Physicists at the University of Bonn have managed to create optical hollows and more complex patterns into which the light of a Bose-Einstein condensate flows. The creation of such highly low-loss structures for light is a prerequisite for complex light circuits, such as for quantum information processing for a new generation of computers. The researchers are now presenting their results in the journal Nature Photonics.

Light particles (photons) occur as tiny, indivisible portions. Many thousands of these light portions can be merged to form a single super-photon if they are...

Im Focus: Circular RNA linked to brain function

For the first time, scientists have shown that circular RNA is linked to brain function. When a RNA molecule called Cdr1as was deleted from the genome of mice, the animals had problems filtering out unnecessary information – like patients suffering from neuropsychiatric disorders.

While hundreds of circular RNAs (circRNAs) are abundant in mammalian brains, one big question has remained unanswered: What are they actually good for? In the...

Im Focus: RAVAN CubeSat measures Earth's outgoing energy

An experimental small satellite has successfully collected and delivered data on a key measurement for predicting changes in Earth's climate.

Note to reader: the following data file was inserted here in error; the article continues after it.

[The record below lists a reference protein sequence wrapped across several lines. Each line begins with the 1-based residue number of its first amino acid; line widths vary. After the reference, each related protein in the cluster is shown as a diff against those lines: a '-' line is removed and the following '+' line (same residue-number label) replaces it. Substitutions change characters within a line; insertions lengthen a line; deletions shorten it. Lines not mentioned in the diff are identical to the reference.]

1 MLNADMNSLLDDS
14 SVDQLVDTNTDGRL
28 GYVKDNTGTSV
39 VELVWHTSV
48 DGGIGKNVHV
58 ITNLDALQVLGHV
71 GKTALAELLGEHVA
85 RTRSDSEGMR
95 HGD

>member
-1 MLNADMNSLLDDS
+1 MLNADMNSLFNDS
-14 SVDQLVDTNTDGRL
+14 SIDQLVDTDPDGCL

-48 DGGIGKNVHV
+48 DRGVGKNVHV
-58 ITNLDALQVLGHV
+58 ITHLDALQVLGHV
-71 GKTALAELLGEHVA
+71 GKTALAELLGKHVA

The Radiometer Assessment using Vertically Aligned Nanotubes (RAVAN) CubeSat was launched into low-Earth orbit on Nov. 11, 2016, in order to test new...

Im Focus: Scientists shine new light on the “other high temperature superconductor”

A study led by scientists of the Max Planck Institute for the Structure and Dynamics of Matter (MPSD) at the Center for Free-Electron Laser Science in Hamburg presents evidence of the coexistence of superconductivity and “charge-density-waves” in compounds of the poorly-studied family of bismuthates. This observation opens up new perspectives for a deeper understanding of the phenomenon of high-temperature superconductivity, a topic which is at the core of condensed matter research since more than 30 years. The paper by Nicoletti et al has been published in the PNAS.

Since the beginning of the 20th century, superconductivity had been observed in some metals at temperatures only a few degrees above the absolute zero (minus...

All Focus news of the innovation-report >>>

Anzeige

Anzeige

Event News

Call for Papers – ICNFT 2018, 5th International Conference on New Forming Technology

16.08.2017 | Event News

Sustainability is the business model of tomorrow

04.08.2017 | Event News

Clash of Realities 2017: Registration now open. International Conference at TH Köln

26.07.2017 | Event News

 
Latest News

What the world's tiniest 'monster truck' reveals

23.08.2017 | Life Sciences

Treating arthritis with algae

23.08.2017 | Life Sciences

Witnessing turbulent motion in the atmosphere of a distant star

23.08.2017 | Physics and Astronomy

VideoLinks
B2B-VideoLinks
More VideoLinks >>>